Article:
The last ten weeks have been gone by in a blink.  Somehow they’ve also been the most impossibly long weeks of my life.  The idea of the girls finally being home with their forever family, being safe and happy, is almost overwhelming.  They’re so happy and learning so much so fast.  I know I’ll be amazed at their continued progress once we’re home, they’ll thrive.  Plus, they’ll be English speaking little American girls from DR Congo in no time at all.  I’ll always remember fondly words like belly bunt, byerd (bird), pureple or burple or pearple, egg-ee, excuse-ee me, duck and dog sounding exactly the same, Yindsay, etc.  So much fun!  While I’m thankful for the hunker down and get to know the girls time here, (it would have been more difficult at home to shut the world out for over two months) I am so ready to move on!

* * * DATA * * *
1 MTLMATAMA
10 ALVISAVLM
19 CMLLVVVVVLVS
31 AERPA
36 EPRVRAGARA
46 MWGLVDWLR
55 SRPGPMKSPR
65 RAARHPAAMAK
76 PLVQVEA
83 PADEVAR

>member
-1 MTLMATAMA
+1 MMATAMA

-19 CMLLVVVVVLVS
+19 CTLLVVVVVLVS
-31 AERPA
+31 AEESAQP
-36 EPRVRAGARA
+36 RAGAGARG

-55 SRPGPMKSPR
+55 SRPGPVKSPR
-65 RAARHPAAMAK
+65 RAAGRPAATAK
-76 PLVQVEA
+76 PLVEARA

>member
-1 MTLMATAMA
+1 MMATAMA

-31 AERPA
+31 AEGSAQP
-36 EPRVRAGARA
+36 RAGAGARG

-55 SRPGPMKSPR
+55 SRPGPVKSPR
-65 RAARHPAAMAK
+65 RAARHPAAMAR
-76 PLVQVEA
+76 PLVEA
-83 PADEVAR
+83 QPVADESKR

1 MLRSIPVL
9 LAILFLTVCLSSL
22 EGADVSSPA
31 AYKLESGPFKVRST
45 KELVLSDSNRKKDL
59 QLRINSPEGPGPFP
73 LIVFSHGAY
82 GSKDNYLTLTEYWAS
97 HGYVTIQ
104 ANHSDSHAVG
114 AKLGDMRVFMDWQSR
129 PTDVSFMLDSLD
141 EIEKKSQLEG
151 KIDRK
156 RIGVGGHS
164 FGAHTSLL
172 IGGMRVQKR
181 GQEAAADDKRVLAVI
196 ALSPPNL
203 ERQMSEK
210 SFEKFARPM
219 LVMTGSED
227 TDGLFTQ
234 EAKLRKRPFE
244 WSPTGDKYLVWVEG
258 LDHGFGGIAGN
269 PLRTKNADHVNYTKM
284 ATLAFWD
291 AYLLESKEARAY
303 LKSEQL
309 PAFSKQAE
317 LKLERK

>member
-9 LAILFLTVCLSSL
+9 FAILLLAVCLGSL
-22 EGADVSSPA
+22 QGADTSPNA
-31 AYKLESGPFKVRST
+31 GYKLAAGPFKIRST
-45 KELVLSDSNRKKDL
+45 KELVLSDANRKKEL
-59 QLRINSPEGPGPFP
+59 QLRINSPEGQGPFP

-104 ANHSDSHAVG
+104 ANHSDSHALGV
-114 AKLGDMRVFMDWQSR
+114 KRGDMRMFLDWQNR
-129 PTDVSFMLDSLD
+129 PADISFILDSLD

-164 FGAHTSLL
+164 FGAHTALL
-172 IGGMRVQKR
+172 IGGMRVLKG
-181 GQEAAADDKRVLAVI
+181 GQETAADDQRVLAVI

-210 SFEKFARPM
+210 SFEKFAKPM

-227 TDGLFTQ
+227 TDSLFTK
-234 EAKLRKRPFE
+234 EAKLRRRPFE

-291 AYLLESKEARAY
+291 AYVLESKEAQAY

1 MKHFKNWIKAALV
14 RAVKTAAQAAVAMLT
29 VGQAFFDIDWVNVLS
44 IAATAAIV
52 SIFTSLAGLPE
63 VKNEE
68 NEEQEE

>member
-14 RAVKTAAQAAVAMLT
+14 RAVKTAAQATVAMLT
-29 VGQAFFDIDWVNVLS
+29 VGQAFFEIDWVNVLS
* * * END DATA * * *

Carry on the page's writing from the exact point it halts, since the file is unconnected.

Two confused, sad and scared babies to this, in just ten weeks…..